Today's poetry is packed with unpoetic stuff: dirty words and references to disposable pop culture. So, how do you tell great, lasting poetry from the ephemeral?
For an answer, read the poems of D.A. Powell, whose masterful fifth book, Useless Landscape, or A Guide for Boys, digs deep into the tar pit of language. The poet tells us about ourselves in today's terms while excavating the history of words.
Powell's previous collections, especially his groundbreaking debut, Tea, mourned those lost in the AIDS crisis in the 1980s gay community (Powell himself has HIV) and explored the intersections between pop and classical culture — and how even the Bible can be a bit campy.
His latest is his most personal book. Powell looks back at his club-going youth in California, offering a cautionary tale for those who might follow in his footsteps. And while the language is fresh and modern, this is a book about the oldest themes: how quickly time passes, how the past can be regained — if only momentarily — in art, and how to accept the finality of death.
More than any other poet since the 19th century, Powell has made a high art of dirty double entendres and punning. The poem "A Guide for Boys" is practically a stack of bad and (literally) campy jokes that twist scouting advice into self-deprecating warnings about the perils of love and sex between men.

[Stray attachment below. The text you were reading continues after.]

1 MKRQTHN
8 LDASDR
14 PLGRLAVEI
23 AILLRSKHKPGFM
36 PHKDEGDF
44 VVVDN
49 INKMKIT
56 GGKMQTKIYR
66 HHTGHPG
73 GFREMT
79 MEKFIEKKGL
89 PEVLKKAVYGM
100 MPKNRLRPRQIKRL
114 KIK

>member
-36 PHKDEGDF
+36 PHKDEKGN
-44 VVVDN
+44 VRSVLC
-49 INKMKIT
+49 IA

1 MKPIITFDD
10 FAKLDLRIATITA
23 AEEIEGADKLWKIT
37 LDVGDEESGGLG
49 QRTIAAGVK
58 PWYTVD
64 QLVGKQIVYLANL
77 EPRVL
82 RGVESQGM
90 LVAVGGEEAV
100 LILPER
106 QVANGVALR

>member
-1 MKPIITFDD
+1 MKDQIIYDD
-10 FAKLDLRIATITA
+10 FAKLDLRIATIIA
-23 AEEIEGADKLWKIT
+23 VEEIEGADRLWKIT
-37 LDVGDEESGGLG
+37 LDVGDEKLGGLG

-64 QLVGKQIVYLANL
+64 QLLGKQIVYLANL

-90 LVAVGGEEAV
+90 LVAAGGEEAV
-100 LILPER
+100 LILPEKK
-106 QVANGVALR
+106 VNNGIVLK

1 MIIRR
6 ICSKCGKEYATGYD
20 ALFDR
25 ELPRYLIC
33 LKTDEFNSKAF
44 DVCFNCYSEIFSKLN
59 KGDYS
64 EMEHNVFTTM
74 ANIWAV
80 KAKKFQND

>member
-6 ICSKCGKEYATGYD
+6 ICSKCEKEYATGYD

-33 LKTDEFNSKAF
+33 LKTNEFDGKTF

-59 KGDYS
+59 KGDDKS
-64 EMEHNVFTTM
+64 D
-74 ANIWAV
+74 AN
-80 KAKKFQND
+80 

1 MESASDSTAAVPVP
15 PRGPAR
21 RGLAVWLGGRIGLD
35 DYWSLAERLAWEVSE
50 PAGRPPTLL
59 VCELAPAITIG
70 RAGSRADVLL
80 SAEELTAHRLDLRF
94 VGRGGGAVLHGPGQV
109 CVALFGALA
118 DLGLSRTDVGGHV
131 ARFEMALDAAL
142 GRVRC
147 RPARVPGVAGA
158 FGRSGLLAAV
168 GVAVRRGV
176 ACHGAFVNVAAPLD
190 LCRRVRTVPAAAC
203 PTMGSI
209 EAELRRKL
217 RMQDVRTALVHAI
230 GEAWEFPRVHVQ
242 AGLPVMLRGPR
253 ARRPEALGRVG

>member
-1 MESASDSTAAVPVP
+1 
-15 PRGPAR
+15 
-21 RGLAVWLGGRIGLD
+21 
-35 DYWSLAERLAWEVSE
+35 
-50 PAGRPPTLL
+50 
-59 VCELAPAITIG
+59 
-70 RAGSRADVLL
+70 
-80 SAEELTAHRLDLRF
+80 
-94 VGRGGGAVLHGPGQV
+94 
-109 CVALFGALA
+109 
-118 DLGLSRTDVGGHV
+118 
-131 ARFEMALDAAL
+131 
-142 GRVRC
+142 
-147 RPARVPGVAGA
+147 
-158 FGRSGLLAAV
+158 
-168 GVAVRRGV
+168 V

But Powell takes his puns very seriously: They are the self-mocking code language of the historical gay community and the "boys" whom he hopes to warn and protect. This is, ultimately, a book about a person closing in on himself, taking stock, selling off the inventory, taking down the shingle. It's a book that looks death in the eye, and winks.
From this vantage point, someone to share a bed — many of these poems are full of propositions and entreatments — isn't enough, or the idea of a lover takes on spiritual significance; Eros is as close to God as Powell gets:
Let him be born of every ash that glows
in the oil drums of winter parks.
Let lesions disappear, let brittle bones be knit.
Let the integrity of every artery be restored.
There is no God but that which visits us
in skin and thaw and pleasing face.
He offers us this body. By this body we are saved.
Facing death, the present moment becomes salvation. But Powell also seems keenly aware that he is leading his lovers somewhere dangerous.
Useless Landscape is sad and profound, but also wildly brave, often funny, and past a thrilling point of no return. A series of poems filled with little digs at the self — "I'm getting on in years. I'm past my freshness date," "I expect we'll both harden like old bread" — bottoms out in the transcendent "Love in the Year Zero":
Hell is the most miraculous invention of love,
no matter how the love turns out.
Hell is the place from whence the music of longing —
which accounts for most of what we call music —
That's hard-earned wisdom, dark but deeply, deeply beautiful. Powell has written some of hell's music, and it's among the best you'll hear.